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With coronavirus ravaging the country and governments announcing closure of markets and malls, prices of foodstuffs and other essential items have begun to shoot up across the country.
And while many Nigerians are reeling under the yoke of tough economic times and unemployment, state governments have started to announce salary cuts for civil and public servants.
Says Minister of Information and Communication, Alhaji Lai Mohammed: “We are determined to be more aggressive in enforcing the measures aimed at containing the spread of the virus.”  The minister said in the capital Abuja on Thursday, adding “time is running out. We have a short window within which to stop this pandemic or face an explosion in terms of the cases. We cannot afford to be complacent.”
According to Nigeria Centre for Disease Control (NCDC), as of 4 pm on Saturday, 89 cases of coronavirus had been confirmed in Nigeria. The cases were spread across Lagos, Abuja, Oyo, Ondo, Ekiti, Edo, Rivers and Benue.
Most states have either closed their borders to inter-state travellers or announced plans to do so. In many states, markets, churches, mosques, schools, civil service and malls have been shut down. Whereas one week ago, states were limiting contacts to 50 persons, by the middle of last week, contacts had mostly been limited to 20 persons by many of the state governments while curfew has been imposed in Kaduna State.
The Central Bank of Nigeria (CBN) during the week suspended foreign exchange sales to bureau de change mainly because the Federal Government had fully closed land and air boarders while limiting cargo entry to essential good, including petroleum products, food items and pharmaceutical products.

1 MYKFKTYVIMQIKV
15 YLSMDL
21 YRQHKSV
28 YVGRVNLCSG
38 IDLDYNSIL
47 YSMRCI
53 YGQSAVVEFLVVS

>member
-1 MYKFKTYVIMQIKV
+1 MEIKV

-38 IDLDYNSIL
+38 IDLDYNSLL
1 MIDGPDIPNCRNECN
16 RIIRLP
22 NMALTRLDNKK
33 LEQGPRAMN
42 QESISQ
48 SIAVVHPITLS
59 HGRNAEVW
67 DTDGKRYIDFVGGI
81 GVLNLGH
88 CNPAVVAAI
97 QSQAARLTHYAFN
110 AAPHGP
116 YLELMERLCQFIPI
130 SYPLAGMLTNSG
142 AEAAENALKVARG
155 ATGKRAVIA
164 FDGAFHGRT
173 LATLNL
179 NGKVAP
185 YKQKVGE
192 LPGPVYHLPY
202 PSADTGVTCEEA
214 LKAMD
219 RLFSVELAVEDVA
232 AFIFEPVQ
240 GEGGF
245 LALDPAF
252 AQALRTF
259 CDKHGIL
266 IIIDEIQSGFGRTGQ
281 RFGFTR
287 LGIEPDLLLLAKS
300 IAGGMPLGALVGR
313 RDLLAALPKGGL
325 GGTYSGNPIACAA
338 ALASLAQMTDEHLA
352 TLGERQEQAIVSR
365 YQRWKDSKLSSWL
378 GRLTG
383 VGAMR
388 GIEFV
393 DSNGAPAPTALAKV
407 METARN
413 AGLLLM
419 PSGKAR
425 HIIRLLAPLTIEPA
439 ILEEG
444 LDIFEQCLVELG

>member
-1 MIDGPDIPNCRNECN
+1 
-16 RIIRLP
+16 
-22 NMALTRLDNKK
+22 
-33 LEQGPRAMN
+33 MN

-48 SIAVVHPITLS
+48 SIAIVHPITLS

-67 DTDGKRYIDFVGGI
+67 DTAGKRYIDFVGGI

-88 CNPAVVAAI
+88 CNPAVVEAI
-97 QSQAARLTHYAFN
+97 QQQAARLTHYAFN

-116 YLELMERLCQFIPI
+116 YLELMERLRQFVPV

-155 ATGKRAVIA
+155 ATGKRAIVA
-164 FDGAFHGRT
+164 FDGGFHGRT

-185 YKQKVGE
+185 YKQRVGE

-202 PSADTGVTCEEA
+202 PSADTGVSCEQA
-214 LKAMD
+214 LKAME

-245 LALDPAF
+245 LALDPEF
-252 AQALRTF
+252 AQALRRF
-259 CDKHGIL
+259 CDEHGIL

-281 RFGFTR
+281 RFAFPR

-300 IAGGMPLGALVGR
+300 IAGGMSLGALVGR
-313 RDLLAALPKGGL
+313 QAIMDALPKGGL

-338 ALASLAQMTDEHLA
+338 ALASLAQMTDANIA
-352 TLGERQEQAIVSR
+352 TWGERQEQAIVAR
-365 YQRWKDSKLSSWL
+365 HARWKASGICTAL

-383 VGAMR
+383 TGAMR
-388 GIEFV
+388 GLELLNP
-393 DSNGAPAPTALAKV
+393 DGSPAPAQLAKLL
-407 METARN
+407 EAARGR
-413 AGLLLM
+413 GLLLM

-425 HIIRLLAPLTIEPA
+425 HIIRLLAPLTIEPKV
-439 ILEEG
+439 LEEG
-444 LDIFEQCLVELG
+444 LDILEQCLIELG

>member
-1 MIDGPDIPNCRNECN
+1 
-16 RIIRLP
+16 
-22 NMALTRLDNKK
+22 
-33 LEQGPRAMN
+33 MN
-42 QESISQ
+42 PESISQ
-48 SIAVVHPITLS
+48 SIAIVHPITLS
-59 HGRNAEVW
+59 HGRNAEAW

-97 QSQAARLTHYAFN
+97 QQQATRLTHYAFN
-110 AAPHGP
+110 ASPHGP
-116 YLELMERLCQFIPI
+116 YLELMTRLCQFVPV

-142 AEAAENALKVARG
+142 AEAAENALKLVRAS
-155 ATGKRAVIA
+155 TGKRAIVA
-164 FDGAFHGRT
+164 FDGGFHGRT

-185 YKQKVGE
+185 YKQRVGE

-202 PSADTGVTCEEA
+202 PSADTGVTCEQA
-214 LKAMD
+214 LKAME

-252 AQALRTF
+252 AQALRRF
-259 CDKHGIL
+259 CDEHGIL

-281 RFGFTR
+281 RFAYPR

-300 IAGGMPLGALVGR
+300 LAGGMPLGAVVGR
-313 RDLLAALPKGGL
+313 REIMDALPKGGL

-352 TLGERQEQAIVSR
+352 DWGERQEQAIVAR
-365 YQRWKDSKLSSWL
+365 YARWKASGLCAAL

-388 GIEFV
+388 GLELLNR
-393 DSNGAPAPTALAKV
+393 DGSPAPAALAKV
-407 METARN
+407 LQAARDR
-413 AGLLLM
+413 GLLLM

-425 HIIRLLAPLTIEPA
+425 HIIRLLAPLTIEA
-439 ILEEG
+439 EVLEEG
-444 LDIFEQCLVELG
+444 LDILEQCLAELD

Even in states allow those essential goods to be transported across their boarders despite suspending interstate travels.
According to feelers from many state and federal governments, the entire country is very close to a total lockdown where citizens will only be allowed out of their homes to purchase essential items.
At least two states of Adamawa and Gombe have publicly announced that they were cutting salaries to pre-N30,000 era and at a time when supplies were drying up and prices are escalating in the market.
For instance, within the last week, the price of a big bowl of garri moved from N3,000 to N5,500.
Although some states and cities like Lagos and FCT have announced plans to commence distribution of basic food items to help citizens cushion some of the effects of lockdown, the way such items would be distributed were still to be worked out.
A lot of people across the country have resorted to panic buying as they rushed to stock up on food and other essentials to beat lockdown deadlines in the various states.
However, with most Nigerians falling into the informal category of the economy, there are fears that the following weeks and probably months will be difficult.
Answering questions during a press conference in Abuja early in the week, Mohamed acknowledged that government was considering the informal nature of the economy in taking decisions on the lockdown. In some organised economies like China, Europe and America, governments were distributing food items and money to citizens through various means. Data is however, a bid deal in Nigeria. Elsewhere, government was suspending taxes and mortgage payments so as to ease lockdown effects.

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